The Morning After…
After over a decade as a happy Final Cut Pro user, proponent, and propagandist, it’s been a terrible two weeks for me. When George Rizkallah and I went in on our first FCP v.2 system from Promax back in 2000, little did I know how accessible editing would grow to change my life. As a director, I could cut my own work. When I could afford to hire another editor, I would do so – but on a system I understood. And as I grew with Final Cut Pro, editing actually became a revenue stream for me between directing gigs and my knowledge of a professional-level tool made that possible.
Accessible pro-level editing has also changed the landscape of all editing. Avid, the industry leader in Nonlinear Editing (NLE) was prohibitively expensive before FCP barnstormed onto the scene and forced Avid to lower their prices for their customer base. And the low price created an exponentially-larger market than anyone would have guessed in the early 1990’s when this stuff first showed up.
It has filled me with dread to watch the Windows Vista-like release of Apple’s latest Final Cut Pro offering, and the subsequent backlash, and Apple’s tone-deaf, tin-eared, mealy-mouthed, “Think Different” response to that backlash. Editors have made videos, and even put together a petition, to reinstate FCP 7 as the standard and to relegate the edit-abortion that is FCPX to the trash heap of time. First, David Pogue of the New York Times posted a blog where someone deep inside Fortress FCP explained to us pleebs why FCPX’s bullshit was actually Jello pudding. Consultant and blogger Richard Harrington reposted Pogue’s blog with his rational responses point-by-point here.
Falling Fairly Far from the Tree
And what of Apple directly? Have we heard anything from them? Barely. They released a FAQ paper explaining how their loyal supporters can spend $500 on the utility “Automatic Duck,” for something the program has always done for free as well as a litany of other things mostly which lead me to believe that, as a professional tool, Final Cut Pro X has a long road ahead. Will it get there? Maybe. Will I be there if/when it does? Well, I won’t be asking for a refund, but that doesn’t mean I’m counting on FCPX to turn the ship around.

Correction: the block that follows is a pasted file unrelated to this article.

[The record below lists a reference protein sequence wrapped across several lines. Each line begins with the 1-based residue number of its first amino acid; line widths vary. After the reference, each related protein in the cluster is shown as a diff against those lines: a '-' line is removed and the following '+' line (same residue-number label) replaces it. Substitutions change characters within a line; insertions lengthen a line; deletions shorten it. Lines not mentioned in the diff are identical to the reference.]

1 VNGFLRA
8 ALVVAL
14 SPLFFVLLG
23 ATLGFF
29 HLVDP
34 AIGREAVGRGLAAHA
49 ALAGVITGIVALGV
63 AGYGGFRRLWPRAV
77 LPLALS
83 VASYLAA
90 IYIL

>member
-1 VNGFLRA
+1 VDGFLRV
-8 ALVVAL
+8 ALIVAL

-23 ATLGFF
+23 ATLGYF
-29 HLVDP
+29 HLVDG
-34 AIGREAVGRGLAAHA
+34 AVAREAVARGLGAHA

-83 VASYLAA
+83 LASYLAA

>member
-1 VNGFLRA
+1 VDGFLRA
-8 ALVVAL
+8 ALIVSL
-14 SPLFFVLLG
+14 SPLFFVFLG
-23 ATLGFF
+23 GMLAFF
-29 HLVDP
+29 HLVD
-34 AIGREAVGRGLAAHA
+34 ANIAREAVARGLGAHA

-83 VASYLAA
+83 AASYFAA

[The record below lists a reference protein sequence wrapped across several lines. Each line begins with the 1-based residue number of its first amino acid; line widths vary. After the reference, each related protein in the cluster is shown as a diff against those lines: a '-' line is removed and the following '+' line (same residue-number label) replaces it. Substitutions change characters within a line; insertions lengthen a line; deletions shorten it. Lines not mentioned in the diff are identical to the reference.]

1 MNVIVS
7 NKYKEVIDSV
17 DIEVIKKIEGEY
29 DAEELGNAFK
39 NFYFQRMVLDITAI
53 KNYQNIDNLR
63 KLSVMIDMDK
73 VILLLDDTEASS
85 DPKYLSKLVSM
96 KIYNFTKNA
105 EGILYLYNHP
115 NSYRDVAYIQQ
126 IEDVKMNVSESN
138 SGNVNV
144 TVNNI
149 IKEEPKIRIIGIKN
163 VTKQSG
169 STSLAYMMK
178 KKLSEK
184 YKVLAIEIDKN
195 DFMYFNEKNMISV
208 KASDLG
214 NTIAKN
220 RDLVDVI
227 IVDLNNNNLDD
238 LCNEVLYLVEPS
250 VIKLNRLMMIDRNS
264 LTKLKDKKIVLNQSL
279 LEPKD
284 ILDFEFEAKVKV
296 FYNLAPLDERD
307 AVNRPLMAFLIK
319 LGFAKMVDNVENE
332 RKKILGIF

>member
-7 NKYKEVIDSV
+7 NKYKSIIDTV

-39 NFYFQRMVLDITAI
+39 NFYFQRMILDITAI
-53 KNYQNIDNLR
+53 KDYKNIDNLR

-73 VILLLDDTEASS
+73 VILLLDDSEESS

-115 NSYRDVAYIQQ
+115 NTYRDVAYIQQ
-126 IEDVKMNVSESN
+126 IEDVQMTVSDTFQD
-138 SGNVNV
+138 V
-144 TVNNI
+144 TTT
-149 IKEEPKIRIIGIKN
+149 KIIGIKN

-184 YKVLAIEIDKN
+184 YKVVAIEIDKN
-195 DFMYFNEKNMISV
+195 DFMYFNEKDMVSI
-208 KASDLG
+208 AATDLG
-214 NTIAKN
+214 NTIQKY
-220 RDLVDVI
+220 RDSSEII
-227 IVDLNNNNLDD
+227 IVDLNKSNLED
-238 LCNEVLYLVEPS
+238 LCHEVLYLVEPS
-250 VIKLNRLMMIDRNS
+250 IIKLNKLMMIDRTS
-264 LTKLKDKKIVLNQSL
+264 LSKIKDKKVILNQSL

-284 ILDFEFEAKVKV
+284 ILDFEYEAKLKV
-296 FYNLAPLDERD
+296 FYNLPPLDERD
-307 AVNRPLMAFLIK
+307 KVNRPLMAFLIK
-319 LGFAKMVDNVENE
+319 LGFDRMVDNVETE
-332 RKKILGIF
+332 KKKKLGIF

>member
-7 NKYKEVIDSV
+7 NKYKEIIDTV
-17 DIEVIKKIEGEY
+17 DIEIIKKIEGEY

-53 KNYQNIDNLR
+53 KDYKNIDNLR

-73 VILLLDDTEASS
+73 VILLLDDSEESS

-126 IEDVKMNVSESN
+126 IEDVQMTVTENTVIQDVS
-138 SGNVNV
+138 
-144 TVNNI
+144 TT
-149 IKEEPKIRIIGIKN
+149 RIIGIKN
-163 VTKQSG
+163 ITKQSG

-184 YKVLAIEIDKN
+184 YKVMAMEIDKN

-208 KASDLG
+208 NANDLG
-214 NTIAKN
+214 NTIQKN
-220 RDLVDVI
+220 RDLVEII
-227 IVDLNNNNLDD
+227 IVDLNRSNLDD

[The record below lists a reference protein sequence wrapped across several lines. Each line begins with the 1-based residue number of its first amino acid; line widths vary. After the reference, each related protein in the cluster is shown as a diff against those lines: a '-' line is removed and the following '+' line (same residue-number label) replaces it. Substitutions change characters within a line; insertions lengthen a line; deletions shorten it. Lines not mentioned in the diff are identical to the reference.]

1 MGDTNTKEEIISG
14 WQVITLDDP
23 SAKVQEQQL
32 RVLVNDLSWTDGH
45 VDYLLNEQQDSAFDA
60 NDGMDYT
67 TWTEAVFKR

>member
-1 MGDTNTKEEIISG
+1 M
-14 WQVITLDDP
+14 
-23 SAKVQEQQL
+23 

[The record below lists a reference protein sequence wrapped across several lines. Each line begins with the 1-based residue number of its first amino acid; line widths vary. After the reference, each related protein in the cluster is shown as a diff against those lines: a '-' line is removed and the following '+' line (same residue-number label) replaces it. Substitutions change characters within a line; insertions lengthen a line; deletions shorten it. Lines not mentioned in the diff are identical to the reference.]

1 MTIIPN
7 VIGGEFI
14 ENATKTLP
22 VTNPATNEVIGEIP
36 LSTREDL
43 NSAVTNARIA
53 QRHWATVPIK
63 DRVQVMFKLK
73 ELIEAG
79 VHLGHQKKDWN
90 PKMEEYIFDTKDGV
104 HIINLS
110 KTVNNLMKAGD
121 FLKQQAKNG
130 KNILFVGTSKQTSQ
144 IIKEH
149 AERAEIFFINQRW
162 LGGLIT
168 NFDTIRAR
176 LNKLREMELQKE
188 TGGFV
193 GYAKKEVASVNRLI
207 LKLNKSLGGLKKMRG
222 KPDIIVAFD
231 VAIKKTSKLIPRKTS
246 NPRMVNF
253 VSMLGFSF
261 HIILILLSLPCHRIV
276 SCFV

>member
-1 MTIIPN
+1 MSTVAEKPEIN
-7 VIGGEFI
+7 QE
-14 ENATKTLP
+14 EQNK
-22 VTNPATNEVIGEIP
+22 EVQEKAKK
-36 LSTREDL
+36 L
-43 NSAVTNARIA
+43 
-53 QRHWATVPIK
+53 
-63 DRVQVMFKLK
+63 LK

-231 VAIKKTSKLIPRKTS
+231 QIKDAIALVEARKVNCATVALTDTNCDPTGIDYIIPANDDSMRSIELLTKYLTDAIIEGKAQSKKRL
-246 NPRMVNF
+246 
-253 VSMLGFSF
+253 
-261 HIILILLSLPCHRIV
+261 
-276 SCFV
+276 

But the real question anyone who edits is this: What are we going to do right now? I mean what are we actually going to do? As professionals, we don’t have the time to play around with multiple new programs until this dust settles as it could be months, and it might take Apple over a year to put FCP back on track.
To their corporate credit, both Avid and Adobe have jumped on Apples misstep by offering huge discounts on their products. Yes, it’s obviously the dealer’s first hit of crack for most of us, and as always I ask myself which of these two media-making monoliths will actually net the most new professional customers by the time this is all over. Which brings me to the here and now…
In the here and now, I actually have a project I’m cutting for my friend and frequent collaborator, Kays Alatrakchi. Entitled “APPNTMNT,” it’s Kays’ first film as director. Shot on the RED camera (with some Canon 5D in there for B-camera), we want to stress-test whatever software we used to see how well it handled all the professional-level demands we could throw at it. He and I waited until FCPX was released to begin the editing process (which is why I downloaded FCPX on day one). And now we’re switching horses.
To Adobe Premiere Pro 5.5.
Watch This Space
So I took Adobe up on their offer and upgraded my Production Suite, and I’m going to chronicle here what that’s like, the ups and downs. Any Premiere users, I’d love to hear how I can make this smoother. I’m going to post screencaps, complain about missing functions, and hopefully sing the praises of the software that (from my perspective) could be the one to fill the gap that Apple is leaving for filmmakers and post professionals – both of which I consider myself.
Honestly, I’m not excited about moving to a new platform. This will be my third (Media 100, Final Cut Pro, now this – go ahead and laugh, Avid users). But the integration of AfterEffects (which is becoming a must-have item for filmmakers, see www.videocopilot.net to understand my zeal) and Photoshop make it an attractive one-two knockout punch.
So here goes nothing. I will let you know what I think as I go.